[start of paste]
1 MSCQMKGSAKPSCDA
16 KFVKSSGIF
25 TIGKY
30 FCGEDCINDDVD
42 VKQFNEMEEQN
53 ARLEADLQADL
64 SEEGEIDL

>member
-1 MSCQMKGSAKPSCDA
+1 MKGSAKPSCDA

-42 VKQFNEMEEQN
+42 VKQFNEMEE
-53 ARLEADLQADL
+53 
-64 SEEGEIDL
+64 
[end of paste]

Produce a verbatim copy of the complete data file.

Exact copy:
1 MSCQMKGSAKPSCDA
16 KFVKSSGIF
25 TIGKY
30 FCGEDCINDDVD
42 VKQFNEMEEQN
53 ARLEADLQADL
64 SEEGEIDL

>member
-1 MSCQMKGSAKPSCDA
+1 MKGSAKPSCDA

-42 VKQFNEMEEQN
+42 VKQFNEMEE
-53 ARLEADLQADL
+53 
-64 SEEGEIDL
+64 